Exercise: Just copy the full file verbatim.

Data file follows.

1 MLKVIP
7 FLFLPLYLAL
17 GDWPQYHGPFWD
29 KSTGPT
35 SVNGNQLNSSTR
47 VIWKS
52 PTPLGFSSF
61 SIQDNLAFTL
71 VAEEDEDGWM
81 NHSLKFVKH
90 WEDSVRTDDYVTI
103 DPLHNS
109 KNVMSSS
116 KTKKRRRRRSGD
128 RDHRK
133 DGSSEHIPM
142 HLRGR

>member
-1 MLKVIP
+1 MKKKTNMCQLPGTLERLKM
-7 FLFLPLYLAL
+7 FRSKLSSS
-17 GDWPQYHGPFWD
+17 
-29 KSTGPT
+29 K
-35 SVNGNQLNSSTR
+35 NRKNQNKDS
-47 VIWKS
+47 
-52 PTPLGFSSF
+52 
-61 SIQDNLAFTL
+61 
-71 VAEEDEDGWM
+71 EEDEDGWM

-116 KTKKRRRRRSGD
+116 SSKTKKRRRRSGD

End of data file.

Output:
1 MLKVIP
7 FLFLPLYLAL
17 GDWPQYHGPFWD
29 KSTGPT
35 SVNGNQLNSSTR
47 VIWKS
52 PTPLGFSSF
61 SIQDNLAFTL
71 VAEEDEDGWM
81 NHSLKFVKH
90 WEDSVRTDDYVTI
103 DPLHNS
109 KNVMSSS
116 KTKKRRRRRSGD
128 RDHRK
133 DGSSEHIPM
142 HLRGR

>member
-1 MLKVIP
+1 MKKKTNMCQLPGTLERLKM
-7 FLFLPLYLAL
+7 FRSKLSSS
-17 GDWPQYHGPFWD
+17 
-29 KSTGPT
+29 K
-35 SVNGNQLNSSTR
+35 NRKNQNKDS
-47 VIWKS
+47 
-52 PTPLGFSSF
+52 
-61 SIQDNLAFTL
+61 
-71 VAEEDEDGWM
+71 EEDEDGWM

-116 KTKKRRRRRSGD
+116 SSKTKKRRRRSGD